Conservation Genetics Resources

, Volume 4, Issue 3, pp 595–598

Isolation and characterization of ten microsatellite loci of endangered Anderson’s crocodile newt, Echinotriton andersoni

  • Hirotaka Sugawara
  • Takeshi Igawa
  • Masashi Yokogawa
  • Masaru Okuda
  • Shohei Oumi
  • Seiki Katsuren
  • Singo Kaneko
  • Tetsuya Umino
  • Yuji Isagi
  • Masayuki Sumida
Technical Note

DOI: 10.1007/s12686-012-9600-2

Cite this article as:
Sugawara, H., Igawa, T., Yokogawa, M. et al. Conservation Genet Resour (2012) 4: 595. doi:10.1007/s12686-012-9600-2

Abstract

Due to an originally small distribution range and recent habitat loss, Anderson’s crocodile newt (Echinotriton andersoni) has been steadily declining in number. For effective conservation of this species, a greater amount of genetic information is needed. Here, we isolated ten microsatellite loci of E. andersoni using three different methods, and polymorphism of these 10 loci were evaluated for 27 individuals collected from three islands. The total number of alleles per locus ranged from 3 to 22, and the expected heterozygosity ranged from 0 to 0.876. Taken together, our findings suggest that these novel loci will be applicable for conservation genetic studies across varying scales.

Keywords

Amphibian Echinotriton andersoni Endangered species Island species Microsatellite markers 

Anderson’s crocodile newt (Echinotriton andersoni) is a relatively-large newt belonging to the family Salamandridae and is endemically distributed on the small 6 islands in South-Western Japan. In addition to intrinsically small restricted habitat, recent habitat loss due to deforestation and development are causing population declines in E. andersoni. Therefore, E. andersoni has been listed as a class B1 endangered species in the IUCN Red List of Threatened Species (Kaneko and Matsui 2004). For the effective conservation of E. andersoni, knowledge of its intraspecific population genetic structure is needed. In this study, we described ten newly identified microsatellite loci for E. andersoni that represent useful markers and clarified genetic diversity among the populations inhabiting three islands using these markers.

We employed three methods for the isolation of microsatellite loci: the biotin enrichment protocol (Glenn and Schable 2005), the dual-suppression PCR protocol (Lian and Hogetsu 2002), and the improved compound microsatellite isolation protocol (Lian et al. 2006). We used genomic DNA extracted from clipped caudal extremities of two individuals from Tokunoshima and Okinawa islands using a DNeasy Blood and Tissue Kit (QIAGEN). The details of procedures of the biotin enrichment and the dual-suppression PCR protocols were conducted by following to Igawa et al. (2011). For the biotin enrichment protocol, 145 recombinant plasmids containing inserts were sequenced using the BigDye® Terminator ver. 3.1 (Applied Biosystems) on an ABI 3130xl (Applied Biosystems). Twenty-nine clones containing microsatellites were located using MSATCOMMANDER ver. 0.8.2 (Faircloth 2008), and primer pairs for 20 loci were designed using Primer 3 ver. 0.4.0 (Rozen and Skaletsky 2000). PCR amplifications were performed using ExTaq® (TaKaRa) and a touchdown protocol [5 min at 95°C followed by two cycles of 30 s at 95°C, 30 s at a locus-specific annealing temperature (Table 1), and 30 s at 68°C, followed by 14 cycles of touchdown with a 0.5°C reduction in annealing temperature/cycle (henceforth, 15 s at each stage, respectively), and 30 cycles of final amplification with a constant annealing temperature]. Five primer pairs consistently generated PCR products, and the forward primers of these pairs were labeled with fluorescent dyes (Table 1). Fragment sizes were determined using ABI 3130xl and genotyped using GeneMapper® 4.0 (Applied Biosystems). Finally, three loci (EanderM-n) were screened as polymorphic loci (Table 1).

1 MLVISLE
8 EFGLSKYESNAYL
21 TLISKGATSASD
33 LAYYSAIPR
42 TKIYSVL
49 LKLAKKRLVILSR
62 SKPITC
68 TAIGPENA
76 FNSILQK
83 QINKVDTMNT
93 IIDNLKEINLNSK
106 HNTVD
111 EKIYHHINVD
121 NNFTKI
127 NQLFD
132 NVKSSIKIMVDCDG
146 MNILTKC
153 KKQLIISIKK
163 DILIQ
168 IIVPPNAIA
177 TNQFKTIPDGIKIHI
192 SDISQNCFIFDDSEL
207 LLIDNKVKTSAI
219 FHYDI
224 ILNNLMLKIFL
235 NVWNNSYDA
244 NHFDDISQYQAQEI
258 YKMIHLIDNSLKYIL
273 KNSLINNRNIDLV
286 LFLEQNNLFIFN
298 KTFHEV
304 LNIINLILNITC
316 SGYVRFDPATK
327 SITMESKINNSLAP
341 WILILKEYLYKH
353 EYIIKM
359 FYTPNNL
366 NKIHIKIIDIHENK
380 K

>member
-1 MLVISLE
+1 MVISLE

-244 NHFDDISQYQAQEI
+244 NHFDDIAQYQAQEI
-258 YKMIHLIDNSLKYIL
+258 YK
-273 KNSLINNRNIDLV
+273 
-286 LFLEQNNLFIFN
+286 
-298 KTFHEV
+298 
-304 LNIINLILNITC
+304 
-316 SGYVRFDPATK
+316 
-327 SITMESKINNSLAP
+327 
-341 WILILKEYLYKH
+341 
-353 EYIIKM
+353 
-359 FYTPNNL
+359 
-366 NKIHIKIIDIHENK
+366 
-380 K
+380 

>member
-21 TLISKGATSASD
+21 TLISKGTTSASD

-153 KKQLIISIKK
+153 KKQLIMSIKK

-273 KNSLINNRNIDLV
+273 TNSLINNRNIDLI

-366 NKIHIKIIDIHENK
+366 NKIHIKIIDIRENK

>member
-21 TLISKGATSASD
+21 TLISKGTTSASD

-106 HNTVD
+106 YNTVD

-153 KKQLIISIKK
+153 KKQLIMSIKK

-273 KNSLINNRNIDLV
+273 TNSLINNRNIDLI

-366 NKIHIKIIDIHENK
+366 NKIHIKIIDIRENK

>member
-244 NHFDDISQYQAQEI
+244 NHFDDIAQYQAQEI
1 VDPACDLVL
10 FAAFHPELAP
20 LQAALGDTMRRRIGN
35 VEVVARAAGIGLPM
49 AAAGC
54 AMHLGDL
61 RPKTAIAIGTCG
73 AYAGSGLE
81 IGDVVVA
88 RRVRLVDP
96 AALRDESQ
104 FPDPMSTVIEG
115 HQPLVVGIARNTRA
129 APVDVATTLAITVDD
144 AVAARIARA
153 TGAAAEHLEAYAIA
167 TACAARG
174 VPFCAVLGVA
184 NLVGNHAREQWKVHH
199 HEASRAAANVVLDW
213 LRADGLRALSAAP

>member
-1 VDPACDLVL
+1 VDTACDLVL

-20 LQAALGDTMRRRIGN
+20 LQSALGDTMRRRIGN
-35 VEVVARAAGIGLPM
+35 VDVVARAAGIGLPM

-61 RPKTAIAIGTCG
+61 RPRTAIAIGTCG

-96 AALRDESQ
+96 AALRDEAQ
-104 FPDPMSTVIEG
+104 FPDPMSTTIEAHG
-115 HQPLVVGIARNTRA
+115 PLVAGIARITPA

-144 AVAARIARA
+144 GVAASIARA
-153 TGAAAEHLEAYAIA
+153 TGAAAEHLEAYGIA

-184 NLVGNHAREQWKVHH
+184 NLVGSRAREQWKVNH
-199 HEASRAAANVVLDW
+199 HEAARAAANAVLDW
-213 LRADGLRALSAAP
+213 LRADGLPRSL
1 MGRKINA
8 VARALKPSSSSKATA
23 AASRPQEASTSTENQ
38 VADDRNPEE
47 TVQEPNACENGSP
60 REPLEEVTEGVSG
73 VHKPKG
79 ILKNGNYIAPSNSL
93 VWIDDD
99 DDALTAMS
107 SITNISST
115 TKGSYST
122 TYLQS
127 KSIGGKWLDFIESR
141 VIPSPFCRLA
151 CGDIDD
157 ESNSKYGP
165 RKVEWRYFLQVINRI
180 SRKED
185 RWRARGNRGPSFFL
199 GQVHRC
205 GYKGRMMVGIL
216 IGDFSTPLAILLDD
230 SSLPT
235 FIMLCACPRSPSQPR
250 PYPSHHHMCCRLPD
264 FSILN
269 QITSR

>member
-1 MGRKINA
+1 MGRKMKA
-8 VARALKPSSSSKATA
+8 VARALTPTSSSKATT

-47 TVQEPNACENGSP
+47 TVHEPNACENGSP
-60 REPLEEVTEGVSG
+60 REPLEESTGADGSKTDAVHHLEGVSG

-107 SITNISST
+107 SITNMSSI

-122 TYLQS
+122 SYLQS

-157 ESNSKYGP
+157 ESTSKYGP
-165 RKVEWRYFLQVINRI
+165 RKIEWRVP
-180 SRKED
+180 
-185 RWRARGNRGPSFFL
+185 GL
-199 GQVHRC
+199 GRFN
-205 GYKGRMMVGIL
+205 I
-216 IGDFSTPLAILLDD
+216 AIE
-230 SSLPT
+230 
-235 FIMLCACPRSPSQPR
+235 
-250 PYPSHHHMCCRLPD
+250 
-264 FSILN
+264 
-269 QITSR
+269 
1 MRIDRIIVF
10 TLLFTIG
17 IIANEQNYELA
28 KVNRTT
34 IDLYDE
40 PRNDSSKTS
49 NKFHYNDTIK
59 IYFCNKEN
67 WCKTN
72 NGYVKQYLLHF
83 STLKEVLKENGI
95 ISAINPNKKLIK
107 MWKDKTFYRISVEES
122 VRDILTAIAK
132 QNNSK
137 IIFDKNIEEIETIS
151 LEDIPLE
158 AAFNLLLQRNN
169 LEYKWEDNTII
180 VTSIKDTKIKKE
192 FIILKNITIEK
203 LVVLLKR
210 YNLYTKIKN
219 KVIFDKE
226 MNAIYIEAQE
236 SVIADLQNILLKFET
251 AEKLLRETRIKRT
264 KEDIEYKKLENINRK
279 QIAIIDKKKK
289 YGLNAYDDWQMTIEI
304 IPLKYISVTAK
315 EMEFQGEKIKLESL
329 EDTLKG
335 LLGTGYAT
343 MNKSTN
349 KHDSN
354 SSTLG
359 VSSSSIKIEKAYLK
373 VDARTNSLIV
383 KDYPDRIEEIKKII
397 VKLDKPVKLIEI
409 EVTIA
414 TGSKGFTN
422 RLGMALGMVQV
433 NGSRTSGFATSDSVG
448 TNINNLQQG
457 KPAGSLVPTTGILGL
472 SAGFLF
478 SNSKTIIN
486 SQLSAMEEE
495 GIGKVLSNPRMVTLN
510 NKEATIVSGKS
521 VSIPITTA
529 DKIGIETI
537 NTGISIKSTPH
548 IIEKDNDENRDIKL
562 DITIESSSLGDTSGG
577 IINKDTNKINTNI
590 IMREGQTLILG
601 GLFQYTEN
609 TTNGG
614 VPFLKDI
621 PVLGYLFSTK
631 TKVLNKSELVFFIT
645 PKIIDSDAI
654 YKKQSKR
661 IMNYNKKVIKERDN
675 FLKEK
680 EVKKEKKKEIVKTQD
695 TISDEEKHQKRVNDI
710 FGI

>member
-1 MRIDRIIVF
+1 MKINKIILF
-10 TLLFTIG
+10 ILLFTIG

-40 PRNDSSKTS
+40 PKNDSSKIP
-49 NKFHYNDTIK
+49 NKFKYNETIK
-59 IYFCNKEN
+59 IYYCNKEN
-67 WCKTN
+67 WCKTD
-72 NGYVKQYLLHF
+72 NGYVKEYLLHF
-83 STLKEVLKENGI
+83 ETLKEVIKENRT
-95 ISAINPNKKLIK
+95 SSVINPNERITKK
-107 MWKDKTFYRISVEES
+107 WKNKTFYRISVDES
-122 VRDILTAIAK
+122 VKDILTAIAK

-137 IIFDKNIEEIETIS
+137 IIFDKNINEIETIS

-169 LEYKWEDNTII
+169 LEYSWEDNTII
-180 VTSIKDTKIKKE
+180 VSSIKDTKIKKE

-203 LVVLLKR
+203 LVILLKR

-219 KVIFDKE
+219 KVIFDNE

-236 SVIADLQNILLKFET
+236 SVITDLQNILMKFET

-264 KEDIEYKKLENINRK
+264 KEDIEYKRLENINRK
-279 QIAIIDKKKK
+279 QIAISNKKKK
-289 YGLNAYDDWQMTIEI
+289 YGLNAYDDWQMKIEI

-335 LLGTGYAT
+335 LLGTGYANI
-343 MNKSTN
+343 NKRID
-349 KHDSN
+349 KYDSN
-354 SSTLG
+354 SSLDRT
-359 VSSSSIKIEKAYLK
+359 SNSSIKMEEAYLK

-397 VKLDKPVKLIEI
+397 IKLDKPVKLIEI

Table 1

Nucleotide sequences, annealing temperatures, and allele size ranges of ten microsatellite loci isolated from Echinotriton andersoni

Loci

Accession no.

Repeat motif

Primer sequence (5′–3′)

Ta (°C) start–end

Size ranges (bp)

EanderM-2

AB689684

(GT)8

F: [PET]ACTCATTTTGGTGGTGTTTC

R: CAGAAACCACCATCCTTGTC

60–53

170–184

EanderM-13

AB689685

(GT)4…(GT)7(GA)4…(GA)4

F: [NED]GCTGAACATTTGGCTCCCTA

R: GTGACCGTGCAAGCTTCTCT

60–53

217–235

EanderM-18

AB689686

(TG)6

F: [FAM]TAACCCTGGATTTGAGAGAA

R: ACATGCTTTTCCACATCTTC

60–53

161–173

EanderP-12

AB689687

(CA)6

F: [FAM]CAATTTCAGGAGGGCAGGTA

R: CCAGATAGGAGTCGAACCTACAAT

60–53

224–235

EanderPC-1

AB689688

(AC)6(AG)10AC(AG)5

F: [NED]ACACACACACACAGAGAGAGAG

R: TAAGAGCCAGGTCTTGAGTC

60–55

136–211

EanderPC-2

AB689689

(AC)5(AG)7GA(AG)3

F: [FAM]ACACACACACACAGAGAGAGAG

R: TCTGCTCCTGATTTAGCTTC

55–50

212–216

EanderPC-3

AB689690

(AC)5(AG)9CG(AG)4

F: [FAM]ACACACACACACAGAGAGAGAG

R: TGCTGGTAATCACATCACAG

60–55

170–190

EanderPC-4

AB689691

(AC)5(AG)7

F: [FAM]ACACACACACACAGAGAGAGAG

R: ATTTAGGGTCTCCTCCTGAC

60–55

202–214

EanderPC-5

AB689692

(AG)5(AC)9

F: [HEX]AGAGAGAGAGAGACACACACAC

R: TAGTCACAAGACGCAGAGC

55–50

170–183

EanderPC-6

AB689693

(AG)5(AC)10

F: [HEX]AGAGAGAGAGAGACACACACAC

R: TTCCTGGAATTCAGTTATGC

60–55

139–170

Ta annealing temperature

Table 2

Number of alleles and heterozygosities of ten microsatellite loci isolated from Echinotriton andersoni in three island populations

Loci

All sites

Amami (N = 4)